“Yes, we are looking at it at the moment, and our legal advisors are also looking at it also in the context of the implications for the Good Friday Agreement,” he said.”And you can be absolutely sure – if there’s a way to veto it, we in Sinn Féin will veto it.”
Labour is the big unknown. A successful coup against Corbyn, or a split of the party might create a strong constituency against Brexit, but there is no clear sign of this at the moment. There are precious few that support some reaction.
Labour MP David Lammy has called on Parliament to “stop this madness” and to vote against the referendum decision to leave the EU. In a statement on his Twitter feed, the MP for Tottenham and former Higher Education and Skills Minister said: “Wake up. We do not have to do this.
“We can stop this madness and bring this nightmare to an end through a vote in Parliament. Our sovereign Parliament needs to now vote on whether we should exit the EU”. “The referendum was was an advisory, non-binding referendum. The Leave campaign’s platform has already unravelled and some people wish they hadn’t voted to Leave”. “Parliament now needs to decide whether we should go forward with Brexit, and there should be a vote in Parliament next week. Let us not destroy our economy on the basis of lies and the hubris of Boris Johnson.”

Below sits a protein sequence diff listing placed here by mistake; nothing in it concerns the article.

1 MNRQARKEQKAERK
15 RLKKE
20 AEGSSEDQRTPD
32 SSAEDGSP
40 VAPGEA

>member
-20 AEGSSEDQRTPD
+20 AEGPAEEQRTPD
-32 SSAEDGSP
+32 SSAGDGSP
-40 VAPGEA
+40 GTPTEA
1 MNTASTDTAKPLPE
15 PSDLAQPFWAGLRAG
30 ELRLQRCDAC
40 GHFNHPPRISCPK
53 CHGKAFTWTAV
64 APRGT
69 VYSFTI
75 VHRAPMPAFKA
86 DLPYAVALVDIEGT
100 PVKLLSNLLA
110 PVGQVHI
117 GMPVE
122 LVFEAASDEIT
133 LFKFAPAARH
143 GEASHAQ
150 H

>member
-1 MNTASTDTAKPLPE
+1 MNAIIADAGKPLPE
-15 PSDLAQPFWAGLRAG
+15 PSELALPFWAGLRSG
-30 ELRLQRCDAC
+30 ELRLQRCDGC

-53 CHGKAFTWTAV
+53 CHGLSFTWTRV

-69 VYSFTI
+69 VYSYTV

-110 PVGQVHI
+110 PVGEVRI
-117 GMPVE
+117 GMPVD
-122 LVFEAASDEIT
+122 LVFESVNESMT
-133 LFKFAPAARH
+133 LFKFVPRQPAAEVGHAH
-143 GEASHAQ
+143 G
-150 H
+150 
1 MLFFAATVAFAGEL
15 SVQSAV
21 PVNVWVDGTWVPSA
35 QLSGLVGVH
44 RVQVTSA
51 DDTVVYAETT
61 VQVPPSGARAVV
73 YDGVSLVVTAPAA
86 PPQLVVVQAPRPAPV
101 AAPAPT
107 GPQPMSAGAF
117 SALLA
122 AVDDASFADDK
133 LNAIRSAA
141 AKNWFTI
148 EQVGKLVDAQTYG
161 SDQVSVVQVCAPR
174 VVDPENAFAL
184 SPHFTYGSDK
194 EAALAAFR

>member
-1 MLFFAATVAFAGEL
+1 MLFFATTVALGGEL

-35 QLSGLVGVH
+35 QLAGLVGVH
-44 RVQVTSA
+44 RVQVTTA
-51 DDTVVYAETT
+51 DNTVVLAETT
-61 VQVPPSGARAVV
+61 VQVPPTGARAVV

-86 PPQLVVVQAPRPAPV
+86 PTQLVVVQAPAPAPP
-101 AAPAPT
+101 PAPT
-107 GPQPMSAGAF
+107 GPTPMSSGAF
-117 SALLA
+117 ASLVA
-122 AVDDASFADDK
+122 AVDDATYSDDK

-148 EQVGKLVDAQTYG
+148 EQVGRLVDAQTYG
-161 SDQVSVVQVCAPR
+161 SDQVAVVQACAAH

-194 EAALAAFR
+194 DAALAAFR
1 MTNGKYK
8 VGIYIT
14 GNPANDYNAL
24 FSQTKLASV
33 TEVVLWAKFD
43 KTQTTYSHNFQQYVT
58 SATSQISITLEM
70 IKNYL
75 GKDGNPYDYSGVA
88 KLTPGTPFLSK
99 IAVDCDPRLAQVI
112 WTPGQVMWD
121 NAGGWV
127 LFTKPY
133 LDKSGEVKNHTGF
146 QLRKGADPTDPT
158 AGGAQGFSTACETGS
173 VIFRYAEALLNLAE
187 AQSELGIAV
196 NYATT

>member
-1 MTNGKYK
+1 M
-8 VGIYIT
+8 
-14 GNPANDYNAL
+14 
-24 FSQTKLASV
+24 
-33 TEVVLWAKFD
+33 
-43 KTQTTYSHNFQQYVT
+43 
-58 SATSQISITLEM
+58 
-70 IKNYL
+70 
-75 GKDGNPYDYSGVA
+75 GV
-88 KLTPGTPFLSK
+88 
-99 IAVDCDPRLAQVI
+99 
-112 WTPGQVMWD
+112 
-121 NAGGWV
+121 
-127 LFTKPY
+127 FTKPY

Could we expect something from within the Conservatives themselves? I do not think so, there are even fewer of them with any desire to resist.
Ken Clarke (one of few high profile Europhiles in the party) called on MPs to ignore the EU referendum result and follow their own judgement. The former Chancellor said the vote was not legally binding and MPs shouldn’t have to follow it, despite a majority voting to Leave.
Lets look at the numbers:
|Scottish National Party||54|
|Democratic Unionist Party||8|
|Social Democratic & Labour Party||3|
|Ulster Unionist Party||2|
|UK Independence Party||1|
|Total number of seats||650|
|Working Government Majority||16|
Two thirds of the Parliament are 435 MPs. Even if Labour, the SNP, the LibDems and the Greens joined forces, it still would not be enough to trigger an election (293 MPs).
For the government to lose its majority, it would take a revolt of about 20 of its own MPs, presuming that the DUP and UKIP would side with a Brexit pursuing government.
Therefore an election cannot happen without the Conservative government wanting one.
The sad result of this analysis is that even though its crazy, Brexit is really happening, and there isn’t much we can do about it. I figure the only way to prevent it now is a serious economic catastrophe which brings the Conservatives back form the brink and convinces the country’s elite that a way out needs to be found. And why am I so insistent in arguing that Brexit cannot morph into an EEA deal everyone can live with? That’s because I saw the Venn diagram above.
I fear that Theresa May (due to take over from Cameron) wants Brexit and the party (with a core of hard-liner supporters in business) wants a stab at implementing Thatcher’s craziest fantasies. Welcome to post-Brexit dystopia.